The not-so-minor details
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A ripping replacement for the ASR-5.
Excellent all-rounder geometry.
Handling is comfortably neutral, but aggressive when you need it to be.
Great suspension package.
Loads of build kit options for many budgets.
Sizing is on the large side.
Slightly loose rear hub.
No dropper post.
A tad heavy.
We seem to be testing a lot of 27.5″ bikes all of a sudden, across a whole range of riding styles too. It’s almost like the old days when one wheel size did it all.
Many people have been hanging out expectantly, waiting to see what Yeti would do with 27.5″ wheels after this core Colorado-based brand arguably came to the mid-wheel market a year late. Some were betting on 27.5″ version of the SB66, but instead Yeti unveiled two new 27.5″ machines. One was a remake of the classic 575 (which we hope to test soon), the other is the gorgeous yellow machine you see here; the SB75.
The SB75 fills a hole left in the Yeti lineup by the departure of the ASR-5, a bike that was lauded for its meshing of cross-country weights and all-mountain aggression. Given the resounding praise the SB66 and SB95 bikes have garnered, it’s no surprise that the SB75 follows a similar line of development, built around the Switch suspension system.
The geometry underpinnings are similar too; short stays out back, a longer travel fork (in this instance 140mm, compared to 125mm rear travel), a slack head angle and low bottom bracket. It’s that iconic Yeti feel once again.
We’ve been riding the SB66 Carbon for some time now, and while the basic frame architecture of the SB75 is similar, the aesthetics of the frame are very different. With welds bigger than your fingernails and broad, flat-topped tube shapes, it looks and feels very robust, rather than slippery and sleek. Weight-wise, there’s a bit of muscle in there, with our medium sized bike edging up just over 13.4kg, so no featherweight.
The frame bristles with well considered features (aside from the constraints around fitting a water bottle). Highlights include a threaded bottom bracket – this system is still the best in our humble opinion – and a Shimano-made 142mm rear axle. The cable routing is neat too, avoiding any cable rub around the head tube area, and there are provisions to run either internal or external cables for a dropper seat post.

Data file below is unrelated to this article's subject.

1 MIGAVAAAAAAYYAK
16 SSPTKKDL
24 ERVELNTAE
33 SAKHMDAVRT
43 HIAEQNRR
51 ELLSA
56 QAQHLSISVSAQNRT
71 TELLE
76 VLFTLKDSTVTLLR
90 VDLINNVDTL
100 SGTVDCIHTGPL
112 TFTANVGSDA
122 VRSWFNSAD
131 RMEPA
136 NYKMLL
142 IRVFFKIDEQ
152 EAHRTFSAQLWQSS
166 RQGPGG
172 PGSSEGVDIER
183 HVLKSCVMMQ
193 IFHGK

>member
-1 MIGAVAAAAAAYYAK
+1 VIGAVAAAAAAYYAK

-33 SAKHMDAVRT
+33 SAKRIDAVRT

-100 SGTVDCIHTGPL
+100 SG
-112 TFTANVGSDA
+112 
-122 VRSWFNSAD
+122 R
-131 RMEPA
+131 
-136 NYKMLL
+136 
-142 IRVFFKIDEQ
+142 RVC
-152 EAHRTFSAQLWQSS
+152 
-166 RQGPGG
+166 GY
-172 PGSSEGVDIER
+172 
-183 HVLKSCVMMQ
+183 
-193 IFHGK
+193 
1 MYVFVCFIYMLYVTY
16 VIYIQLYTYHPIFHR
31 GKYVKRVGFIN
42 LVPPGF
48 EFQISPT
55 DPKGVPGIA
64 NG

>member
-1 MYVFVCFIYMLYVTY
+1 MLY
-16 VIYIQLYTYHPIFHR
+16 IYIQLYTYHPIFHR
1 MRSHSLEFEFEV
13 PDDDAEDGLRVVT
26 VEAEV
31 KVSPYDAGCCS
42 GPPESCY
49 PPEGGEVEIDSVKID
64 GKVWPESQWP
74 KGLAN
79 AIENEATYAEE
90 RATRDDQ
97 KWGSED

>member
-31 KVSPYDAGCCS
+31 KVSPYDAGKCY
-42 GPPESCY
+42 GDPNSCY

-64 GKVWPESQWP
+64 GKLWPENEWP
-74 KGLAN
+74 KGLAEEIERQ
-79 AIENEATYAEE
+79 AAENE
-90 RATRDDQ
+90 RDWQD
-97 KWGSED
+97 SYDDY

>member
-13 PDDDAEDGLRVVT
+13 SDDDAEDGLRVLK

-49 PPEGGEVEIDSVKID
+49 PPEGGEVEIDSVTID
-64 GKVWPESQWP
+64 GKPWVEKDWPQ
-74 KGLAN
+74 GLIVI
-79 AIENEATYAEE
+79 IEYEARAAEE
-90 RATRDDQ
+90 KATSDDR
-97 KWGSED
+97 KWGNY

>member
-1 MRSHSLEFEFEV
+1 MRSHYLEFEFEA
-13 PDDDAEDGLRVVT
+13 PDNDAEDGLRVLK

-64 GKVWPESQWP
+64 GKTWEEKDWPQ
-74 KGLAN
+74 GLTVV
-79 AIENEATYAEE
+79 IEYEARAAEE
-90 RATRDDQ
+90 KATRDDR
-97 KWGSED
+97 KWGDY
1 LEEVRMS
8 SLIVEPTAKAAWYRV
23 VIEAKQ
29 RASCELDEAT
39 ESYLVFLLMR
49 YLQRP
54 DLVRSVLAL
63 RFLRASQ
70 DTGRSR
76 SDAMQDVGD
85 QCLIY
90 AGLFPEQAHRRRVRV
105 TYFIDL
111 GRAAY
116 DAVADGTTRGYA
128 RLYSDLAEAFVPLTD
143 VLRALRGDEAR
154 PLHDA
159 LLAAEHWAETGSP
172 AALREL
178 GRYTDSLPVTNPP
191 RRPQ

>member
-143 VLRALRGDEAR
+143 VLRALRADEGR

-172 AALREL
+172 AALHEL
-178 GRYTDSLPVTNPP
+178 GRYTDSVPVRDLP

When it comes to sizing, we were caught out a little by the SB75. The size medium measures up more like a size large when compared to other Yetis. For our 170cm-tall test rider, a medium would normally be spot on, but a size small would’ve been more appropriate. We ended up swapping out the 90mm stem for a 70mm. We also ran the stem flipped too, as the medium frame has a quite a tall head tube. For a medium frame, the seat tube length is considerable, at 19.5 inches. Again, check the size before you buy, as the long seat tube has the potential to cause dramas should you wish to run a dropper seat post. (Some dropper posts are super long, and tall seat tubes can sometimes mean it’s hard to get the seat low enough when the post is at full extension).
We’ve dwelled on the Switch suspension system in previous reviews (see here, and here) so we won’t go into too much detail, suffice to say its pedalling performance is a real highlight, it handles big impacts like nobody’s business and it’s super durable too. We did let all the air out of the shock and compress the suspension to observe the Switch system in operation; on this particular bike, the eccentric pivot really does not rotate very much at all, just a few degrees. This is interesting to note, as the Switch system on the SB66 has noticeably more rotation.
There are numerous build kits available for the SB75, with SRAM and Shimano options. Our bike ran an XT kit, using a premium FOX 34 CTD (Trail Adjust) fork, with Kashima coated legs an 140mm travel – SRAM kits come with a Rockshox Revelation fork. No matter which kit you choose, the frame runs a superb FOX Float CTD shock.